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The Cypriot Mule corps, imperial loyalty and silenced memory

Most Cypriots and British today do not know that Cypriots even served in the Great War. This book contributes to the growing literature on the role of the British non-settler empire in the Great War by exploring the service of the Cypriot Mule Corps on the Salonica Front, and after the war in Constantinople. This book speaks to a number of interlocking historiographies, contributing to various debates especially around enlistment/volunteerism, imperial loyalty and veterans' issues. At the most basic level, it reconstructs the story of Cypriot Mule Corps' contribution, of transporting wounded men and supplies to the front, across steep mountains, with dangerous ravines and in extreme climates. The book argues that Cypriot mules and mule drivers played a pivotal role in British logistics in Salonica and Constantinople, especially the former. It explores the impact of the war on Cypriot socio-economic conditions, particularly of so many men serving abroad on the local economy and society. The issues that arose for the British in relation to the contracts they offered the Cypriots, contracts offered to the muleteers, and problems of implementing the promise of an allotment scheme are also discussed. Behavioural problems one finds with military corps, such as desertion and crime, were not prevalent in the Cypriot Mule Corps. The book also explores the impact of death and incapacity on veterans and dependants, looking at issues that veterans faced after returning and resettling into Cypriot life.

Andrekos Varnava

In summer 1916, the British authorities established the Cypriot Mule Corps for service in the British army at the Salonica Front. Officially styled the Macedonian Mule Corps, the majority of the men were Cypriots, not Macedonians. This chapter deals with its formation, answering why and how it was formed, why Cypriot mules and men were selected, and outlining the roles of the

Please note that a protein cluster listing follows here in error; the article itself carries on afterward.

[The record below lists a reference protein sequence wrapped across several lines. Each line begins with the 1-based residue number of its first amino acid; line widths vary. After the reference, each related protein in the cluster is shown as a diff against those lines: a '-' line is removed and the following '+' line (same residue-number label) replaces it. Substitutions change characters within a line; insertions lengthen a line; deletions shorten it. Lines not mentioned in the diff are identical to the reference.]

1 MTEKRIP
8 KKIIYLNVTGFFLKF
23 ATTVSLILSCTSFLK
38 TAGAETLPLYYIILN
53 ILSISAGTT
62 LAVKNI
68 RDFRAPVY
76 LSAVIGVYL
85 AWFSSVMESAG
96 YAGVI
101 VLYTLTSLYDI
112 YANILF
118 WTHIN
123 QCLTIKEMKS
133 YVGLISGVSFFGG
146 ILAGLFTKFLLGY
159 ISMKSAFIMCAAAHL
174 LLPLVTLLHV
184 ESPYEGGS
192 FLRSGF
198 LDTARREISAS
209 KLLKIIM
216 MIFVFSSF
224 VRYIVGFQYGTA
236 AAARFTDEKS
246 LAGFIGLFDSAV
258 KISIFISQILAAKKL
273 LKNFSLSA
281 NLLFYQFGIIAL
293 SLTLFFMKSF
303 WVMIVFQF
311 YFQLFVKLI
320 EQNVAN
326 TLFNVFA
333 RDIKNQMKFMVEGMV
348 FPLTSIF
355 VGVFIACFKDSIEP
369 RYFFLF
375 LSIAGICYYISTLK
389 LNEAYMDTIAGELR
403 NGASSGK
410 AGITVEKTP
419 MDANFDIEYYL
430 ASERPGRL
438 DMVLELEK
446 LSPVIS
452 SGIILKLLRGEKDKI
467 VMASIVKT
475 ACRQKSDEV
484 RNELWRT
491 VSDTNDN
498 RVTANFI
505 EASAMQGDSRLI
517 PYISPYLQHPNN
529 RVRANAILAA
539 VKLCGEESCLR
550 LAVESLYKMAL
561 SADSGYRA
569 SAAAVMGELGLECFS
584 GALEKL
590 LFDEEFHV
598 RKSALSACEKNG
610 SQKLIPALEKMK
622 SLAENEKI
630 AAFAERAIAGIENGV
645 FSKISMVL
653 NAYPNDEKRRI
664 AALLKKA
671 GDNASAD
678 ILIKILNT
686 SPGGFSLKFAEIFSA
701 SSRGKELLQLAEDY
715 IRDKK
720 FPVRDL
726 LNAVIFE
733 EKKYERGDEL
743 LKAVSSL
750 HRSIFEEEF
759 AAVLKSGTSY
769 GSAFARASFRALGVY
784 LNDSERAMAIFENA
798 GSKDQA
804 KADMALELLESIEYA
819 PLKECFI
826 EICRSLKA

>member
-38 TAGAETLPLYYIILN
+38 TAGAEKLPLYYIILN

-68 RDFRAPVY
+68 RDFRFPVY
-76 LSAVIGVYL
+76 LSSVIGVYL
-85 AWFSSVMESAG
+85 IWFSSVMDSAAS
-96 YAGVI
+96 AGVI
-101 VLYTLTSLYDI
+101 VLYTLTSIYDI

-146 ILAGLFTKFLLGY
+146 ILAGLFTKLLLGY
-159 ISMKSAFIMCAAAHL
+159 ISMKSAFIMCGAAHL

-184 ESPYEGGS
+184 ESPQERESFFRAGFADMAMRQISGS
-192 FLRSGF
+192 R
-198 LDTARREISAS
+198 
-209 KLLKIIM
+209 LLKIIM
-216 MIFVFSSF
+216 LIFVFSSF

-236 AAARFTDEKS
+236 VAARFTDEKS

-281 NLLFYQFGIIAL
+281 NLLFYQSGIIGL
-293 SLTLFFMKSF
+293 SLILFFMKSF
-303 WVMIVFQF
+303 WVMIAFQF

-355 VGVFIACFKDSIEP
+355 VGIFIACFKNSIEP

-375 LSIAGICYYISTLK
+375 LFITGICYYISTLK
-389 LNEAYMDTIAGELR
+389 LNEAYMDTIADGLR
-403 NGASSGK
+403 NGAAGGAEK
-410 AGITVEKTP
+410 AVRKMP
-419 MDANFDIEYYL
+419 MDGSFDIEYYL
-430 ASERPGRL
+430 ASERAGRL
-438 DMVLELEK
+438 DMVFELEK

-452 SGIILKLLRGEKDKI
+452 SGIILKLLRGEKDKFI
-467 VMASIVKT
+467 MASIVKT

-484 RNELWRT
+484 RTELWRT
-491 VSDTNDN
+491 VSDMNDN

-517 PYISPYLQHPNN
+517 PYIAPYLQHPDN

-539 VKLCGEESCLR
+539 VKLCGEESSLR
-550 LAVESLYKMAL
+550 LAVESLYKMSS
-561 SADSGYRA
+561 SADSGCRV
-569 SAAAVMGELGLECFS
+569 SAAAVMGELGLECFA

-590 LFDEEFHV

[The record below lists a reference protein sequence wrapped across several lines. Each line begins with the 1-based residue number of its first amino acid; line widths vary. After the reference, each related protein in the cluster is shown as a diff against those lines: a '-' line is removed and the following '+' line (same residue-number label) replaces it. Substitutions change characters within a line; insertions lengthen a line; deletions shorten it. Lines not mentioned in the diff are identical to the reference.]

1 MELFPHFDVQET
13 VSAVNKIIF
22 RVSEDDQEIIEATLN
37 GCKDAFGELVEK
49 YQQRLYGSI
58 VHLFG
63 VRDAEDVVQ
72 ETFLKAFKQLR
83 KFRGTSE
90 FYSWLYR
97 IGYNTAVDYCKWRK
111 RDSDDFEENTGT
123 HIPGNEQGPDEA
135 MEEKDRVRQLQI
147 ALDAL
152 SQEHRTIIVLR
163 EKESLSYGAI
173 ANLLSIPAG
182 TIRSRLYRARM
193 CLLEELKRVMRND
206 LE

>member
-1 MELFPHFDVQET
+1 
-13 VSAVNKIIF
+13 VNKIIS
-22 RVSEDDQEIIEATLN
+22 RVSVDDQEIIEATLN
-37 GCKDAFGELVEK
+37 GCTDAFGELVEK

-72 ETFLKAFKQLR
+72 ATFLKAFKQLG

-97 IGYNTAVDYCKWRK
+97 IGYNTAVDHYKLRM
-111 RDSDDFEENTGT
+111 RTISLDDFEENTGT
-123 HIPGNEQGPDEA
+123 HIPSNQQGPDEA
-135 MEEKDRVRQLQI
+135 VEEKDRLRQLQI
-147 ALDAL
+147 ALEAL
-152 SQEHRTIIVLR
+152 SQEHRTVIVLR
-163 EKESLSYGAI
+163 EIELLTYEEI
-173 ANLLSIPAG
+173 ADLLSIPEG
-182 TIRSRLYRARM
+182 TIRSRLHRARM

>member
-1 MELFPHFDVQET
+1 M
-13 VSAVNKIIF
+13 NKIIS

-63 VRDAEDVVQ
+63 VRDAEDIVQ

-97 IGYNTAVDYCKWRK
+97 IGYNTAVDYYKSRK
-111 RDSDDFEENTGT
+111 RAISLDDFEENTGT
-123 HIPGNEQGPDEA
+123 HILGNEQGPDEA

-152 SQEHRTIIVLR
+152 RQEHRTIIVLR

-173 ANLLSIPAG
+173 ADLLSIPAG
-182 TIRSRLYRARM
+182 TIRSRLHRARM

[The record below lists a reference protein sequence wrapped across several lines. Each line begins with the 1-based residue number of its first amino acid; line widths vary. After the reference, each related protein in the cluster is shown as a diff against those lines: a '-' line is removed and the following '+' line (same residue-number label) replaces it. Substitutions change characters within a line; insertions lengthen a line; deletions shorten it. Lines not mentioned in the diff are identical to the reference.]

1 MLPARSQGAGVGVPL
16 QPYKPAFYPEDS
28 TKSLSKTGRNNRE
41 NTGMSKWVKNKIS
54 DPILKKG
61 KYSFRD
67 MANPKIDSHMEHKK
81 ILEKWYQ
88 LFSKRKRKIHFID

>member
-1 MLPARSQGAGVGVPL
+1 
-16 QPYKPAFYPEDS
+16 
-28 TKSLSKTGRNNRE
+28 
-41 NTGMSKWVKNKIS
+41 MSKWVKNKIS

in Serving the empire in the Great War
Andrekos Varnava

the lack of information and interest in the Cypriot Mule Corps. This study aims to rectify this historical omission and show why its inclusion has significance for various historical debates for and beyond Cyprus. Contemporary accounts and primary sources on the Cypriot Mule Corps Numerous primary accounts on the Salonica front also fail to mention much about the Cypriot Mule

in Serving the empire in the Great War
Borders in contemporary Macedonia
Rozita Dimova

Macedonia at the centre of the battles. The claims over the region of Macedonia were the main reason for the second Balkan war in 1913, when the former allies turned against each other – Serbia and Greece on one side and Bulgaria on the other. With the beginning of the First World War (which, as many historians argue, was a logical consequence of the second Balkan war that made Serbia a strong regional force through its victory in 1913 and its alliance with Russia), this border coincided almost literally with the Salonica front (Solunski Front), where Serbia, supported by

in The political materialities of borders